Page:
How long does it usually take to master a martial art or a form of fighting/defense?
- RyanLv 45 months ago
Martial arts are living growing things. The more you train the more you learn only making you martial art better. They are designed to be done your whole life. To be good at a martial art depends on the style and student some will pick it up quickly and others will have to spend more time, but about 5 years to black belt (give or take) and then another 10 to smooth it out.
- BonLv 65 months ago
No way to predict. Everyone progresses at their own pace. It also depends on your definition of "master".
Human beings are not perfect and therefore cannot have perfect understanding. This means no one knows all there is to even one style/form of martial art. A person can come close, but never completely know all there is to their art. This is why it is often said that martial art is a journey and not a destination.
Masters are not an all knowing superbeings. They are simply practitioners who have reached a level of knowledge such that they can continue their learning without the constant guide of a teacher. They have learned how to learn, and not because they know all of it.
Just as when you graduate from high school or college, that does not mean you know everything. It is SUPPOSE to mean you have learned how to study on your own and continue your learning on your own.
You mentioned fighting/defense. This is also dependent on the individual. Some people are quicker than others in understanding the nuances of a REAL fight. Some people are too brainwashed by movies and videos, and it takes time to snap them out of that fantasy world. Some people are the slow, but steady kind of learner. And some people just do not have the perseverance to stick with the program long enough to actually reach a level of effective self-defense.
- Anonymous5 months ago
It takes years to understand the basics of a single style and a lifetime to master one.
- 5 months ago
Years and I am not talking about just a few but many really along with a lot of hard work, dedication, and practical experience acquired over those years of training.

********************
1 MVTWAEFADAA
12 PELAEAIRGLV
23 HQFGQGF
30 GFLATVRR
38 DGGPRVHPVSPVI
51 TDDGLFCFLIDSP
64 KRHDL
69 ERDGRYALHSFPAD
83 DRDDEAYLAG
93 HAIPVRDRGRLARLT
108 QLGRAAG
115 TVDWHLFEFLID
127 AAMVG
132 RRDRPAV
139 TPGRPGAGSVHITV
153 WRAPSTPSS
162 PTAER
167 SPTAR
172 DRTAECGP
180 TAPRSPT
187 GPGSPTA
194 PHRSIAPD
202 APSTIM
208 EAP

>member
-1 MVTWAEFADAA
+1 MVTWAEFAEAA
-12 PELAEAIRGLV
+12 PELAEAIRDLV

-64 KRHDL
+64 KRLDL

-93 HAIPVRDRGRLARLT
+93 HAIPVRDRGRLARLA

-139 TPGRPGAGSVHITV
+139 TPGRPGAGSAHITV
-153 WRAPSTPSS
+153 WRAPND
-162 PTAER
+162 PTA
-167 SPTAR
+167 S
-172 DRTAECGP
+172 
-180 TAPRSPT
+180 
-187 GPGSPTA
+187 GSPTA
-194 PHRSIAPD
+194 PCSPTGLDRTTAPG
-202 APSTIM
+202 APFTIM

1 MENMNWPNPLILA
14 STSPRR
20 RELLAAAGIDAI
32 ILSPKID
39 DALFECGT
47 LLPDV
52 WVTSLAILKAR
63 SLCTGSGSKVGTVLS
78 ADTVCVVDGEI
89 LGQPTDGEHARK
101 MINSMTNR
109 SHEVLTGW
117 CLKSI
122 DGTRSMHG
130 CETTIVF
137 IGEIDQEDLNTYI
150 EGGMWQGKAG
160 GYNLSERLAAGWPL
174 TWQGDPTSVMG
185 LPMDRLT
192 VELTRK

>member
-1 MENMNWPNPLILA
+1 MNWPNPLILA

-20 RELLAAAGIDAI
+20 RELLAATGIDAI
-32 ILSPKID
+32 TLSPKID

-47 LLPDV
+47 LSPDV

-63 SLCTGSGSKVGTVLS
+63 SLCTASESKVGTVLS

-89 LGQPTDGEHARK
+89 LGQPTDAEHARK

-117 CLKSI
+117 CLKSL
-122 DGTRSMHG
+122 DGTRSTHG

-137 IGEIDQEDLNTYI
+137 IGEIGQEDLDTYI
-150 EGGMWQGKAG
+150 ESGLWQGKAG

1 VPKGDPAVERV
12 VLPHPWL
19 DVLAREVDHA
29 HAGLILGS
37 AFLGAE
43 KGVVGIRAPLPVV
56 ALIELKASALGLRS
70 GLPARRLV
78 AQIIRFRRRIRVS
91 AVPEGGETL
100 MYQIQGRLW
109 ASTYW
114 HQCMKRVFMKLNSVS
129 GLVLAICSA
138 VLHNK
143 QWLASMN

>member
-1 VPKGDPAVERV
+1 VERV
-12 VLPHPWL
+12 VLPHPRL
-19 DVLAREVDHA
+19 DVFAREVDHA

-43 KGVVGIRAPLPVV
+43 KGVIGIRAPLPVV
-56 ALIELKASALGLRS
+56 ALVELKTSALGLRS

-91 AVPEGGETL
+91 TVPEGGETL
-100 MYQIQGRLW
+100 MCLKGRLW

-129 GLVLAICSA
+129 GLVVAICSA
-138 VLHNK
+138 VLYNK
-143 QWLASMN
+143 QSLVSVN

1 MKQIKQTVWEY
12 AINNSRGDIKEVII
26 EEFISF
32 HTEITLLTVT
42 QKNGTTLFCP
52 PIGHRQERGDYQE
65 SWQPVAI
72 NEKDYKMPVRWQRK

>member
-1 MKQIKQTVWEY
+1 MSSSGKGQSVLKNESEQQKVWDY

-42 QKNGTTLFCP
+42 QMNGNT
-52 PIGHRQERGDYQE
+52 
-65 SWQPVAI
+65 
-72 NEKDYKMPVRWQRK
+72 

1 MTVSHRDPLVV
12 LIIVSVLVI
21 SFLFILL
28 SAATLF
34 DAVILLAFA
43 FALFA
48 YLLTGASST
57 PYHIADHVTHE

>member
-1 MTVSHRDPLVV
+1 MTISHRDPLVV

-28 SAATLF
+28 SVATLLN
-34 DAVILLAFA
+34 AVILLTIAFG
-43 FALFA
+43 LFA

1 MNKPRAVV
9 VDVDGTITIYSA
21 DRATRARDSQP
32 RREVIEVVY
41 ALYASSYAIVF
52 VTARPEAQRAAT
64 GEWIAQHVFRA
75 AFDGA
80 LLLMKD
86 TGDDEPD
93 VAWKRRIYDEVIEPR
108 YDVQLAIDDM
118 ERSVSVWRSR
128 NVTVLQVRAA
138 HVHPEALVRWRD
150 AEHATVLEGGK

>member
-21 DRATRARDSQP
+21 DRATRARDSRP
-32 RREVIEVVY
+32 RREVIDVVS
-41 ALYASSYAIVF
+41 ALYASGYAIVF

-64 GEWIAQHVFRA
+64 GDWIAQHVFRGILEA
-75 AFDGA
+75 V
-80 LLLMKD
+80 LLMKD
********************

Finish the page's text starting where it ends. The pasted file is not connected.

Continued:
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- 5 months ago
I took me 2 years to master judo. I took me about a few months to master Sanda. It depends on the martial art. I'm no master of jiu jitsu but I can take down and defeat black belts now, so I guess that counts as something. I spent 4 years practicing japanese jiu jitsu. Yea, it depends on the martial art and dedication. I practice everyday for an hour.
That being said. I've been a physically and mentally adept person my whole life. Playing football I'd get 15 tackles a game. And my IQ is 137. So that's probably why.
- PaulLv 55 months ago
probably 3 - 6 years of day in and day out training ...thatll bring u to about 90 percent …
- Anonymous5 months ago
master is kinda vague. what does it even mean. if everybody in the world except you sucked at martial arts and you were as skilled as a white belt with one tip or whatever. then in my book your a master because everybody else is worse. in my opinion you can only be considered a master at something when compared to others
- Tengu BakemonoLv 65 months ago
If mastering something means to do it perfect, then there will always be room for improvement.
- miyuki & kyojinLv 75 months ago
That depend upon which martial art someone study and how quickly he learn,. Good student master basics of Wing Chun in one year, but same good student need 15 years to learn basics of Pak Hak Pai. Bad student t take longer to learn any style, but exceptional student learn much quicker.
- Anonymous6 months ago
As many as the years you have left to live in this plain of existence.
In other words a lifetime.